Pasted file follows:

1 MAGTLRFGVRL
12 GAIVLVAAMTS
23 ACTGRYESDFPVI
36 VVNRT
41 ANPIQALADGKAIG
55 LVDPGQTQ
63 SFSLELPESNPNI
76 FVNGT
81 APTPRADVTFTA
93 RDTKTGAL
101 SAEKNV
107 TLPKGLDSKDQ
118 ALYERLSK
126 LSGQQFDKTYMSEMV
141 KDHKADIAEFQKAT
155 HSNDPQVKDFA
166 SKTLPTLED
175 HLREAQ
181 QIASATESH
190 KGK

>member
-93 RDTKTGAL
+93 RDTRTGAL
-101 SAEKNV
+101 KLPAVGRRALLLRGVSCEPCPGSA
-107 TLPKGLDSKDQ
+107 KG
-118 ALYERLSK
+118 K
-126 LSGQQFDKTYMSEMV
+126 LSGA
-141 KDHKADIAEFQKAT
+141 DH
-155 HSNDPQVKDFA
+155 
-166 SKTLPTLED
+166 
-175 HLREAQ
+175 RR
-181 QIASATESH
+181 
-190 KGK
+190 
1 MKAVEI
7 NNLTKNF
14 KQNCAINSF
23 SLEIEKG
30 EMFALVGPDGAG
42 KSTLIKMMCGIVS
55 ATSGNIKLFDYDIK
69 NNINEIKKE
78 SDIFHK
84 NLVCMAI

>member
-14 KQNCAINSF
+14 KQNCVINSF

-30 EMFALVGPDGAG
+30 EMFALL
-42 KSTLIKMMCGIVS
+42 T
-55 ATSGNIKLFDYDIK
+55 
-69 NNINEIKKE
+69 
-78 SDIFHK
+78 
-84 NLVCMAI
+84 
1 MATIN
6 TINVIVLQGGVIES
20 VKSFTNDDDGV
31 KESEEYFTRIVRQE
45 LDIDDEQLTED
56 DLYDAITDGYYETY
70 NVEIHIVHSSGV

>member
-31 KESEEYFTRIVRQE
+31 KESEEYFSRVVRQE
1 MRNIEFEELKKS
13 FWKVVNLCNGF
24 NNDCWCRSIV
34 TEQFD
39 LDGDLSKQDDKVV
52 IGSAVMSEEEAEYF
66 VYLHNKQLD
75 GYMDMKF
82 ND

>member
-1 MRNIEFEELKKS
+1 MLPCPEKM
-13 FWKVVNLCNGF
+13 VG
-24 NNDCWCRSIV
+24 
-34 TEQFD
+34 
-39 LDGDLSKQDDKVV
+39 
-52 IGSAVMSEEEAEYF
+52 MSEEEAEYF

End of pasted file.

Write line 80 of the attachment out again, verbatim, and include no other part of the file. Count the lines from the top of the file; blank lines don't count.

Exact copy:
13 FWKVVNLCNGF